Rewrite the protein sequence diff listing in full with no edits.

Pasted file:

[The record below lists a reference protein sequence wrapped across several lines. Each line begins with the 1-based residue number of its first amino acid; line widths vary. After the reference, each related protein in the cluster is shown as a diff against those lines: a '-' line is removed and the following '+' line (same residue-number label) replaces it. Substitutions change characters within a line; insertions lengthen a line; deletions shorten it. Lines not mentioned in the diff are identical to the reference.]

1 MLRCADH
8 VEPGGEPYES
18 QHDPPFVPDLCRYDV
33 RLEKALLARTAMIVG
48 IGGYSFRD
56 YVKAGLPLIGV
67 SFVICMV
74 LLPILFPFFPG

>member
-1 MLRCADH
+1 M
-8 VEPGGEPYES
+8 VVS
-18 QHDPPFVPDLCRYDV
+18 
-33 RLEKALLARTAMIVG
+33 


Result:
[The record below lists a reference protein sequence wrapped across several lines. Each line begins with the 1-based residue number of its first amino acid; line widths vary. After the reference, each related protein in the cluster is shown as a diff against those lines: a '-' line is removed and the following '+' line (same residue-number label) replaces it. Substitutions change characters within a line; insertions lengthen a line; deletions shorten it. Lines not mentioned in the diff are identical to the reference.]

1 MLRCADH
8 VEPGGEPYES
18 QHDPPFVPDLCRYDV
33 RLEKALLARTAMIVG
48 IGGYSFRD
56 YVKAGLPLIGV
67 SFVICMV
74 LLPILFPFFPG

>member
-1 MLRCADH
+1 M
-8 VEPGGEPYES
+8 VVS
-18 QHDPPFVPDLCRYDV
+18 
-33 RLEKALLARTAMIVG
+33 